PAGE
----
# Q & A: work in different frames

Q:
Hello. At start, please forgive me my ignorance if this question is stupid (probably it is).Small example: We have a m=1kg body, with resultant velocity vector = 0. We give to it v=1m/s, it is 0,5J.Now, let's increase its velocity by another 1m/s (so it has 2m/s now). We need to use not 0,5J, but additional 1,5J. If we want to increase its speed again and again, we need to use more energy everytime.And here is my question. We are on Earth. Absolute velocity of Earth and every object on it is (for example, i do not know exact value, but I am sure it is quite huge) approx. 100 000 meters per second - I can say that my sugar pack (1kg) has kinetic energy equal to 5 gigajoules (still, it is relatively immobile for me). But, if I throw it and give to it additional velocity v=1m/s, from my point of view it has that v=1m/s, but its absolute velocity is in fact 100001m/s (taking direction and sense as the same). By mine point-of-view i need 0,5J, but in fact, I need 100000,5J to do this action (not relatively, energy cost when increasing velocity from 100000m/s to 100001m/s for 1kg body).How is it working truly (I guess there is an answer in relativity theory)? Thanks for help :).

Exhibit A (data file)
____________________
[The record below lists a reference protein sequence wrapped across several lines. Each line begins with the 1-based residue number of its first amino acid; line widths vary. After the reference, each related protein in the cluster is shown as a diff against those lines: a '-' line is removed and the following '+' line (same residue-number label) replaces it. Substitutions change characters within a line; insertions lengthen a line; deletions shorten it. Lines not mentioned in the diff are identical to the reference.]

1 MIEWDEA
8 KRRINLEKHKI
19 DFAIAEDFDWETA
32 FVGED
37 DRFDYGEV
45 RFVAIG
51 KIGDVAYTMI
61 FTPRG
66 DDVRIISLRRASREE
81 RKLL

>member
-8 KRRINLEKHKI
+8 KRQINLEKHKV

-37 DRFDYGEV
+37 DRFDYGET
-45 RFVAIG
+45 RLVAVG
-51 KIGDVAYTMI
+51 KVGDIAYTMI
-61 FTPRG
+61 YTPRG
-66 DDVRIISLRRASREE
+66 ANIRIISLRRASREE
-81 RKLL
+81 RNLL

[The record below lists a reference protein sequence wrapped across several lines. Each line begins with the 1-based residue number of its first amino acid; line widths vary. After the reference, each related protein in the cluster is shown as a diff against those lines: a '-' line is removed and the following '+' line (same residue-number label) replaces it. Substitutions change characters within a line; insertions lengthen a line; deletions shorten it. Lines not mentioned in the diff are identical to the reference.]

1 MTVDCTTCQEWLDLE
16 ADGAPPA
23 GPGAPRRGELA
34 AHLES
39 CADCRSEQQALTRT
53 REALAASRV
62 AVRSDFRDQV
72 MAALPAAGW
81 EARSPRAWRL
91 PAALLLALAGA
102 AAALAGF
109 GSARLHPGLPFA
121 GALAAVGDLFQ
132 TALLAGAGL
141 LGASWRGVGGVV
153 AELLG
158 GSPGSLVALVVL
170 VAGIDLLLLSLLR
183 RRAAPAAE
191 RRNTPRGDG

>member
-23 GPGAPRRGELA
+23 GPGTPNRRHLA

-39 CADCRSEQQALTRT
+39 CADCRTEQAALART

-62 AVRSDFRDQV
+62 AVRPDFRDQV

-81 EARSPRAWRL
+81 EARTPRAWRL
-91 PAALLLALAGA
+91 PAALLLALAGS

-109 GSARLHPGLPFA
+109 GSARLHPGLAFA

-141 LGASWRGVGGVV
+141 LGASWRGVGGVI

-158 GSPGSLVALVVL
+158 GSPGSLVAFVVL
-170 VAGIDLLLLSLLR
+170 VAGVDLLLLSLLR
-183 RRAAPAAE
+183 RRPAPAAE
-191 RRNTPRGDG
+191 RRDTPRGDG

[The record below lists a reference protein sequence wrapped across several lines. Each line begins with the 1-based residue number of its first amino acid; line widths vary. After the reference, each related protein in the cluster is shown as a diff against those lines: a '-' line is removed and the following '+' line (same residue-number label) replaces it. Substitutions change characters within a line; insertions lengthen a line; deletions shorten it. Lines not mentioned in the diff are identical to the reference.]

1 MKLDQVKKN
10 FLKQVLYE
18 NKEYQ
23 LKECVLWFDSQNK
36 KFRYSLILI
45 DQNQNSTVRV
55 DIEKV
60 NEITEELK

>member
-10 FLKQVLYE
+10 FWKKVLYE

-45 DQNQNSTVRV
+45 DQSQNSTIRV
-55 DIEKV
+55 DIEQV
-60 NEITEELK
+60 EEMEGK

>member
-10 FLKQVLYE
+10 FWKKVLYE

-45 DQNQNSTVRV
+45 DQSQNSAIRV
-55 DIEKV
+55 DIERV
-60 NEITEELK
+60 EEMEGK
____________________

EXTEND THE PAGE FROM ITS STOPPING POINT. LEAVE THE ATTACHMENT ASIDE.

- Michael (age 17)
Poland
A:

That's a great question. Our answer will use relativity, but only needs simple old "Galilean" relativity, not the more subtle modern relativity. As you say, the amount of energy you give to the pack when you throw it comes out completely different in different frames. Yet as far as your sensation of using up energy goes there's  no difference in the different frames. The amount of chemical fuel you need to burn is just the same as in the frame where you, the Earth, and your pack were all initially at rest. Where can all the extra energy come from in the frame where you are all initially moving in the direction of the throw?

It comes from the initial kinetic energy of the Earth. Conservation of momentum says that the Earth must slow down a bit for that forward throw. It's not hard to check that the lost kinetic energy of the Earth exactly makes up the missing part you were worried about.

Incidentally, if you throw the pack the opposite direction, you reduce its kinetic energy, even though you still have to burn some chemicals to do it. Where does all that extra energy go? It goes into increasing the Earth's kinetic energy, by the same momentum conservation argument.

There's one false assumption in your question. There is no one frame that's "true". You can describe the facts in any of these frames using the same laws of physics.

Mike W.

(published on 11/23/2015)